3

I have an interesting situation. I use SQL2014 Enterprise version with SP1. The following query results an error message :

The query processor ran out of internal resources and could not produce a query plan. This is a rare event and only expected for extremely complex queries or queries that reference a very large number of tables or partitions. Please simplify the query. If you believe you have received this message in error, contact Customer Support Services for more information.

The query runs fine without the insert statement. Also the query runs if I interchange where clause, say the exists statement with [step] = 1 after the exists statement with [step] = 3. Actually the SQL is generated dynamically, so interchanging the order in where clause is not a solution for me. This was working fine in SQL 2008 and SQL 2012.

Any idea/solutions for this issue is recommended and I appreciate for you time and effort.

insert into tblPatientConditions (
    cmrn_id
    ,metricmnemonic
    ,metricname
    ,status
    ,adddate
    )
select cmrn_id
    ,'PBLEHTN'
    ,'PossibleHTN'
    ,1
    ,Getdate()
from tblPatientInfo pers
where exists (
        select *
        from tblPatientDiagnosisCriteria
        where cmrn_id = pers.cmrn_id
            and metricname = 'PossibleHTN'
            and category = 'CLAIMS'
            and [step] = 1
            and testname = 'HTN'
        )
    and exists (
        select *
        from tblPatientDiagnosisCriteria
        where cmrn_id = pers.cmrn_id
            and metricname = 'PossibleHTN'
            and category = 'PROBLIST'
            and [step] = 2
            and testname = 'HTN'
        )
    and exists (
        select *
        from tblPatientDiagnosisCriteria
        where cmrn_id = pers.cmrn_id
            and metricname = 'PossibleHTN'
            and category = 'CLAIMS'
            and [step] = 3
            and testname = 'HTN'
        )
    and (
        exists (
            select *
            from tblPatientDiagnosisCriteria
            where cmrn_id = pers.cmrn_id
                and metricname = 'PossibleHTN'
                and category = 'DEFINITION'
                and [step] = 4
                and testname = 'SBPRECENT'
            )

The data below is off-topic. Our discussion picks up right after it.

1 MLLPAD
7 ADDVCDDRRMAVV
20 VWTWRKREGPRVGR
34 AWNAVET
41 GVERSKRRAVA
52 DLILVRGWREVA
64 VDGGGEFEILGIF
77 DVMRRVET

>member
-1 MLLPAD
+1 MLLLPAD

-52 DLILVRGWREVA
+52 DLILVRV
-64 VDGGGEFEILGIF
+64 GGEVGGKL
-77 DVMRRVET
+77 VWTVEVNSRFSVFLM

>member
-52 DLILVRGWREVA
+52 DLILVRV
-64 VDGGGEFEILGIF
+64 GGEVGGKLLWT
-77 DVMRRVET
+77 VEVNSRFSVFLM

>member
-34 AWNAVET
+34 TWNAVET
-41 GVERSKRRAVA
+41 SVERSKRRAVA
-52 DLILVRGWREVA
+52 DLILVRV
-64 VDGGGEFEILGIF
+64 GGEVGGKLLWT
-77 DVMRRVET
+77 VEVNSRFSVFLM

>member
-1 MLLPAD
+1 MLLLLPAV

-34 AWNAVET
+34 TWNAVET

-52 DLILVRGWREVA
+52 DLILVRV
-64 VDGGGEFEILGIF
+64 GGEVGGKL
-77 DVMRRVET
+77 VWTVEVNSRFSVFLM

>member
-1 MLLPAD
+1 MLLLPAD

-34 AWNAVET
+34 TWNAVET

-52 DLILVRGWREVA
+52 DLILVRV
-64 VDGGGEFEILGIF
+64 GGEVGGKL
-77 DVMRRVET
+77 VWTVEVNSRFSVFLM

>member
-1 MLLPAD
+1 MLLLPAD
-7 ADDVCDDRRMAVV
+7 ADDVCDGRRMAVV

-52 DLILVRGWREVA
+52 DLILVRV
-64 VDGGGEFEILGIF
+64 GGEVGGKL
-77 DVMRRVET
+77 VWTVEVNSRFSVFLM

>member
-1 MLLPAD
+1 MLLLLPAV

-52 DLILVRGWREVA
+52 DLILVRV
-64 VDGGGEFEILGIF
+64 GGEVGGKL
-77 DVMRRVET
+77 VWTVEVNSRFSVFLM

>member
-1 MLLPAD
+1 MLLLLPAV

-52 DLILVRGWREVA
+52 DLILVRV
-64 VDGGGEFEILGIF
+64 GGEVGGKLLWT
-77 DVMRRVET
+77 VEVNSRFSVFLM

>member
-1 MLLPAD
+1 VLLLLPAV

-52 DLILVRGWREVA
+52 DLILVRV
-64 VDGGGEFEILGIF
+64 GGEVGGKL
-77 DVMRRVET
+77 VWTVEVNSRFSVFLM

or exists (
            select *
            from tblPatientDiagnosisCriteria
            where cmrn_id = pers.cmrn_id
                and metricname = 'PossibleHTN'
                and category = 'DEFINITION'
                and [step] = 5
                and testname = 'DBPRECENT'
            )
        )
    and (
        exists (
            select *
            from tblPatientDiagnosisCriteria
            where cmrn_id = pers.cmrn_id
                and metricname = 'PossibleHTN'
                and category = 'DEFINITION'
                and [step] = 6
                and testname = 'SBPRECENT'
            )
        or exists (
            select *
            from tblPatientDiagnosisCriteria
            where cmrn_id = pers.cmrn_id
                and metricname = 'PossibleHTN'
                and category = 'DEFINITION'
                and [step] = 7
                and testname = 'DBPSECOND'
            )
        )

The SQL is generated from a set of rules. There are 14 more dynamic SQL statements generated for identifying certain medical conditions and all those queries work fine. Just this one failed and only for inserting to the table. I also tried SELECT INTO #table FROM and that failed.

7

In SQL Server 2014, new cardinality estimation logic was introduced.

From BOL :

The cardinality estimation logic, called the cardinality estimator, is re-designed in SQL Server 2014 to improve the quality of query plans, and therefore to improve query performance. The new cardinality estimator incorporates assumptions and algorithms that work well on modern OLTP and data warehousing workloads. It is based on in-depth cardinality estimation research on modern workloads, and our learnings over the past 15 years of improving the SQL Server cardinality estimator. Feedback from customers shows that while most queries will benefit from the change or remain unchanged, a small number might show regressions compared to the previous cardinality estimator.

Recently, we upgrade from SQL server 2012 to SQL server 2014 and got hit by the new Cardinality estimator short coming - queries were timing out, cpu pegging close to 100%.

After much troubleshooting, updating stats, rebuilding indexes, doing query plan analysis, we figured out that changing compatibility level to sql 2012 works well.

Paul White explains - Cardinality Estimation for Multiple Predicates

Selectivity computation in SQL Server 2014 behaves the same as previous versions (and trace flag 4137 works as before) if the database compatibility level is set lower than 120, or if trace flag 9481 is active.

So my advise would be

  • For small number of queries revealing the problem, use QUERYTRACEON(9481) hint.
  • If you dont want to gamble, then just have the trace flag TF9481 as a start-up parameter, so it gets persisted during server restarts.

Note: Enabling TF 9481, you dont need to set the compatibility level of the database to a lower level.

From KB2801413 :

9481 :Use when running SQL Server 2014 with the default database compatibility level 120. Trace flag 9481 forces the query optimizer to use version 70 (the SQL Server 2012 version) of the cardinality estimator when creating the query plan.

As a side note, along with proper testing - you also want to look into TF4199 (Think of it as a master key to turn on every fix for the query optimizer). TF4199 behavior changes with sql server 2016.. TF4199 helped in my environment at lot and is by default ON for all new installations.

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